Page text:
HARRY KREMER RETAILER AWARD FINALISTS
The 10 stores have been narrowed down to a final five – watch for a release here shortly.
Our promotional image is ready, just waiting for some final approvals.
HALL OF FAME
Our Hall of Fame committee has opted to pass on inducting a new member in 2012.
FINAL AWARDS LIST FOR 2012 (8 awards to be given out in Montreal on September 15):
– Artist / Dessinateur
– Cartoonist / Créateur
– Writer / Écrivain
– Cover Artist / Dessinateur Couvertures
– Webcomics Creator / Créateur de Bandes Dessinées Web
– The Dragon Award (Comics for Kids) / Prix Dragon (Bandes Dessinées Jeunesse)
– Gene Day Award (Self-Publishers) / Prix Gene Day (Auto-éditeurs)
– Harry Kremer Award (Retailers) / Prix Harry Kremer (Détaillants)
Things may have slowed down considerably here on the site lately, as running a store as well as the awards, parts of the country’s largest comic-con and a day job have really taken a toll on my time. I had never expected to own a comic shop, but The Comic Book Lounge + Gallery has been growing steadily since we opened it back in February. Huge props go to manager Joe Kilmartin (formerly of the JSA Executive and former manager of Dragon Lady Comics), for handling the day to day aspects of running the Lounge.
If anyone has any interest in posting news items and articles here on the website, please contact me at firstname.lastname@example.org and we’ll get you hooked up.
It has been a very busy summer for everyone, with plenty of great news coming out of the San Diego con. A new series from Ed Brisson, Michael Walsh and Jordie Belaire called Comeback for Image. Also at Image, J. Bone will be doing a series called The Saviours with James Robinson, Darwyn Cooke will be doing at least two more Parker novels with The Hustle set for release in late 2013. Dale Keown will be joining Jeph Loeb for something called A Plus X.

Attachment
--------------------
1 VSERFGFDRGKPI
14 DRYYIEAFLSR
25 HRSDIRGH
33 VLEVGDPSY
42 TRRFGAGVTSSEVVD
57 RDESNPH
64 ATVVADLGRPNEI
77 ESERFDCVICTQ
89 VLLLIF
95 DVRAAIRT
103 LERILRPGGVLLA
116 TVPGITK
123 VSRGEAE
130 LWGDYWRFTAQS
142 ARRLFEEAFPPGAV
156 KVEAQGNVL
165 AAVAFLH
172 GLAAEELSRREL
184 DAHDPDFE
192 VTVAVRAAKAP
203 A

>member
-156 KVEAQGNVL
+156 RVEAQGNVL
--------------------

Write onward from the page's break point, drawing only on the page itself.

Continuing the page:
Of course, the big news were the Eisner Awards, which have been summarized elsewhere on this site. Congratulations to the class of 2012! Darwyn and Ramon face off again in September in the Cartoonist category here for the Joe Shuster Awards.
The juries for 2012 have been selected and are beginning their review process. Thanks to the publishers who assisted us providing copies of nominated books for the jury to review. In this regard The Comic Book Lounge has become an official sponsor of the Joe Shuster Awards, providing some of the books not obtainable from the publisher directly.
It has been a big summer for books as well. Richard Stark’s Parker: The Score by Darwyn Cooke was released last week to great acclaim, the colourized Scott Pilgrim Volume 1 by Bryan Lee O’Malley and Nathan Fairbairn is set to arrive next week, as is Jeff Lemire’s The Underwater Welder.
Kill Shakespeare’s Anthony Del Col went to Dubai for it’s first Comic Con and wrote about the experience for the Beat.
Last weekend was the first Fan Expo Vancouver and the turnout was a lot better than anticipated. The rest of the crew is on vacation for a couple of days so I won’t know final attendance until they get back. We had a smaller staff but the show ran smoothly and the people in Vancouver were really great.
Of course, this weekend it’s the original C2E2… the Calgary Comic and Entertainment Expo at the BMO Round-Up Centre (Friday-Sunday). I wish I could have gone, but it would have been my 3rd convention weekend in a row. I had a blast there last year.
The following weekend it’s TCAF here in Toronto, at the Metro Toronto Reference Library. It’s a real shame that the organizers decided to schedule the show against Free Comic Book Day and one hopes that this will be the last time it happens. The Doug Wright Awards are being presented on May 5th at Jackman Hall at the Art Gallery of Ontario. There are plenty of side events scheduled, so check their site for information.